This article was first published on on Feb 17th, 2021

Decentralization can solve the issues of social media governance and more.

While crypto assets have incredible potential when it comes to democratizing finance — this is ever more clear now that we’re through the hype cycle — blockchain also has wider, much more far-reaching applications.

In a decentralized world, we don’t have to place our faith in human gatekeepers.

And this is fairer, more transparent, and more secure than a system where power is centralized and, for instance, the CEOs of private businesses can decide what is and isn’t free speech.

Unchaining the blockchain

It was Vitalik Buterin, the founder of the Ethereum (ETH) blockchain, who first brought the blockchain’s wider potential to public attention.

His original intention was to improve Bitcoin’s (BTC) payment ecosystem. But he quickly realized the blockchain could support any type of transaction imaginable. And this opened up all sorts of new possibilities.

The technology that makes this possible is smart contracts: contracts written in code and deployed on the blockchain. These contracts are designed to execute themselves when predetermined parameters are met and verified by the network.

When you think about it, many of our day-to-day interactions have a contractual element. And this means smart contracts have an extremely broad range of use cases.

Some are very simple, like sale and purchase transactions. But the principle can also be applied in complex situations like identity and reputation management, institutional decision-making, and yes, even law enforcement.

Because they’re self-executing, smart contracts are much more efficient than the processes they seek to replace. There’s no need for external monitoring, enforcement mechanisms, or, indeed, other middlemen.

But what’s truly exciting is that, unlike traditional transactions, smart contracts do not require trust or good faith — two things that, in the modern world, aren’t necessarily a given.

If the pre-agreed conditions baked into the smart contract are met and mathematical calculations, verified by the network, confirm everything is valid, the transaction will go ahead and can’t be reversed.

The problem with centralization

Crypto expert Chris Dixon argues centralized systems follow a very predictable S-curved lifecycle. Dixon says:


But as platforms move up the adoption S-curve,” he continues, “their power over users and third parties steadily grows.”

When the curve peaks, the relationship becomes zero-sum. The simplest way for the system to keep growing is then to extract as much data as possible from users and cannibalize services that until now were complementary.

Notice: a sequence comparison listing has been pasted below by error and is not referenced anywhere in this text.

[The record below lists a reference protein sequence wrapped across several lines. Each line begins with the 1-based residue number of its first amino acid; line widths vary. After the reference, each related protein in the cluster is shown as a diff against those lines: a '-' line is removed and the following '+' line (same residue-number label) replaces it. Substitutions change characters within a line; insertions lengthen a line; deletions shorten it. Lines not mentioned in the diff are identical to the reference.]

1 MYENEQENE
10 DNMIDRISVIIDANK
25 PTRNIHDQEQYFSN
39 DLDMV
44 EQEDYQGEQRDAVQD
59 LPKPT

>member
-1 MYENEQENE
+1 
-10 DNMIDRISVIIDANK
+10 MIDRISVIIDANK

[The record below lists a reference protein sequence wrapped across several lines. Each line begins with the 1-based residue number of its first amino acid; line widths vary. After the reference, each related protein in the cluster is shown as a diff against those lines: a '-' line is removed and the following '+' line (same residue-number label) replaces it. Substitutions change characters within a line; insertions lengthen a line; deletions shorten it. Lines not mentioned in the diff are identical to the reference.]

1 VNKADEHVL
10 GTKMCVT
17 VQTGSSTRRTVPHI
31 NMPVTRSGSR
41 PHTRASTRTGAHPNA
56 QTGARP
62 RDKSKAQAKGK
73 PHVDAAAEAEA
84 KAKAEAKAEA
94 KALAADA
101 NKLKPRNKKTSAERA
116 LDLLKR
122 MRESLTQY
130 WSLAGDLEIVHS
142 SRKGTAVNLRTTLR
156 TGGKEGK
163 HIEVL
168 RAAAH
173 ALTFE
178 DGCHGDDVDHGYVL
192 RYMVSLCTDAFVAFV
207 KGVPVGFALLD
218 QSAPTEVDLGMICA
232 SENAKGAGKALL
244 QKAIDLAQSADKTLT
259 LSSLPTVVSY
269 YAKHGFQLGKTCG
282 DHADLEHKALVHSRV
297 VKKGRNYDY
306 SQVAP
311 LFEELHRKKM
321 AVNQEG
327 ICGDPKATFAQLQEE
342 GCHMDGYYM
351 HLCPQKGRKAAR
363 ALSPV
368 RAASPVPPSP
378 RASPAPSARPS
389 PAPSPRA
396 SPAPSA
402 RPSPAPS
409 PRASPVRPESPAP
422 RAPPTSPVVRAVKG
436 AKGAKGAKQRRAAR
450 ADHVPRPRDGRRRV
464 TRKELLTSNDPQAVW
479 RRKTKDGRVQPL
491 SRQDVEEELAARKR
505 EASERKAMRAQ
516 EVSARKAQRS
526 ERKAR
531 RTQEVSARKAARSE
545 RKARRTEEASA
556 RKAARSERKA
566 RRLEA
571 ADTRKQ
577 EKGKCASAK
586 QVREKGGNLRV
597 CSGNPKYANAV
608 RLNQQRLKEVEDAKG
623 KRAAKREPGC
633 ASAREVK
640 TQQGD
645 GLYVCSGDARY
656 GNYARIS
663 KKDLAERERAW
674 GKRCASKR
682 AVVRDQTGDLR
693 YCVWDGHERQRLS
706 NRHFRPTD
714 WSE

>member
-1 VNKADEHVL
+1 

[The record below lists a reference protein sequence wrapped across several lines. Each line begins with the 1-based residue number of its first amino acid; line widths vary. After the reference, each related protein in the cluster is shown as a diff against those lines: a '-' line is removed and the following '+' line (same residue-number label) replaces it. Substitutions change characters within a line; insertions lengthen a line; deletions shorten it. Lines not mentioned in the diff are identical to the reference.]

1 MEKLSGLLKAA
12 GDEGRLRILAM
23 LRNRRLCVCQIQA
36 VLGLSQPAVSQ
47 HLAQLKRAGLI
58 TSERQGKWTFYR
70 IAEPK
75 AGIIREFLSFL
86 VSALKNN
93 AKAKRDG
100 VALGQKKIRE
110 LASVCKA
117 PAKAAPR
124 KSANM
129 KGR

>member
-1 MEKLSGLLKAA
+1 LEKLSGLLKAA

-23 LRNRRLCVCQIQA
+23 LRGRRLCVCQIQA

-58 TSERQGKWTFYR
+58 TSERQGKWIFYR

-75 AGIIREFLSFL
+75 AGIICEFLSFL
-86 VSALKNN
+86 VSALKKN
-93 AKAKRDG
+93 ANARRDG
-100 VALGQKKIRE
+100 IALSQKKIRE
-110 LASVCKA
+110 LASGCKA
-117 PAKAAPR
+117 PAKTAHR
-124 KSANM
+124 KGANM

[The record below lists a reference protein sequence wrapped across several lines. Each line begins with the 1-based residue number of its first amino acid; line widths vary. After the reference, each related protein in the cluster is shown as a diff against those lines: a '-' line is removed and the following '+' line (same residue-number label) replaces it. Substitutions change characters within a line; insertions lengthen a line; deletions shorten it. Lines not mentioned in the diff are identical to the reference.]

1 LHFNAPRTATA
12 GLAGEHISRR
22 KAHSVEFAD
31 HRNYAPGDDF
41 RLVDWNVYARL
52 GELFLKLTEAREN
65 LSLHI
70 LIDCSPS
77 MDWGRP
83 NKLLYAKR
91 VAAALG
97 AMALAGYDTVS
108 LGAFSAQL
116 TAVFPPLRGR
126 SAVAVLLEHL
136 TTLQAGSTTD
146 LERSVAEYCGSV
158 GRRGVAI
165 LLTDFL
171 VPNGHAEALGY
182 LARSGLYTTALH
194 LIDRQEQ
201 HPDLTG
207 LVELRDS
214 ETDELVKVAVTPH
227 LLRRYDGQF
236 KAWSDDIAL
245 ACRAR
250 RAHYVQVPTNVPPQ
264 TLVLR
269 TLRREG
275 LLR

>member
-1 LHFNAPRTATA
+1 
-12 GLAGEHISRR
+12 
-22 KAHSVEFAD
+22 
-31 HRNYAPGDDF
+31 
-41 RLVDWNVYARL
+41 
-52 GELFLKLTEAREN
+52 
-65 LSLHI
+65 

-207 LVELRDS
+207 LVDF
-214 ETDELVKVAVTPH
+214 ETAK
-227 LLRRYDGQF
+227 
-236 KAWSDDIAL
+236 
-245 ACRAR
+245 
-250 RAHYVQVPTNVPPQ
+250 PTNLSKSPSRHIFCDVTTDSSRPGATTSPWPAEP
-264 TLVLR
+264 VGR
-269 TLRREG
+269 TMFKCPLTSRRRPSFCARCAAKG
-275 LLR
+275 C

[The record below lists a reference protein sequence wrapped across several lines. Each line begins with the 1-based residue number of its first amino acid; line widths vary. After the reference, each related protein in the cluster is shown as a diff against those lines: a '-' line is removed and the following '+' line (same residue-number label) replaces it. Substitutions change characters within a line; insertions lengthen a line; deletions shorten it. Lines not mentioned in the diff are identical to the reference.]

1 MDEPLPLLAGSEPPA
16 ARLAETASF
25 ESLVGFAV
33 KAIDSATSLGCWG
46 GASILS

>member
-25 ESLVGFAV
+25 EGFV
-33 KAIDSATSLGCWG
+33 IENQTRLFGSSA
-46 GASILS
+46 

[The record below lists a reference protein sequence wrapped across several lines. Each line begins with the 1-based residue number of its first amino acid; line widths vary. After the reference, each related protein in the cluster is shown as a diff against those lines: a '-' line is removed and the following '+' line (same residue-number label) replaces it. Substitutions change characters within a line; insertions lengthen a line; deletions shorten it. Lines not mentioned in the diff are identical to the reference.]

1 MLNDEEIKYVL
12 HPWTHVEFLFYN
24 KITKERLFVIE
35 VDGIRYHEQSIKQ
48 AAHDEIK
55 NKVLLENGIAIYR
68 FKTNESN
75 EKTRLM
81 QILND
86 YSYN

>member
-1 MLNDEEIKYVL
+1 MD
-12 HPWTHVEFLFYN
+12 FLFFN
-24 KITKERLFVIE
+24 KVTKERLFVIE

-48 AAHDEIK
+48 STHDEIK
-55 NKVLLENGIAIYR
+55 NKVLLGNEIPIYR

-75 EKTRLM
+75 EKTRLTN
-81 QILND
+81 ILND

Dixon is of course talking about the perils of centralization in technology. But it’s not a stretch to argue that this also applies more broadly.

Centralization concentrates power in the hands of a few. Over time, their interests start competing with those of their users, with consequences such as lack of transparency and rent-seeking behavior.

Centralization also creates a single point of failure which could potentially cause the whole system to collapse.

This happened in 2008, when the troubles of banks that had become too big to fail triggered a global recession. But as the storming of the US Capitol and social media giants’ subsequent decision to deplatform Donald Trump prove, the potential for widespread failure and unforeseen, unintended consequences applies equally to governments and our wider social contract.

Devastating failures aren’t always due to breaches or hacks. People and organizations — including governments — make bad decisions, whether that’s through genuine mistakes, incompetence, corruption, or other reasons.

The blockchain’s promise for a better future

Buterin distinguishes between three types of decentralization:

  • Architectural: how many physical components make up the whole.
  • Political: how many individuals or organizations ultimately control the system.
  • Logical, that is whether there’s a single interface and data structures or a more amorphous arrangement.

The blockchain’s true potential lies in removing political and architectural centralization, placing power in the hands of end users, and providing a more secure governance mechanism.

A decentralized, trustless, stateless system can make it possible to do away with government influence where this makes sense.

It can open up new opportunities to people who have been locked out of traditional systems due to arbitrary barriers to entry.

And it can help us create better versions of centralized organizations like Twitter: secure, private, and where the narrative can’t be hijacked by vested interests who learn how to game the system.

The blockchain won’t magically solve all of society’s ills. But by cutting out middlemen and enabling true peer-to-peer interactions, we can align interests and incentives much better.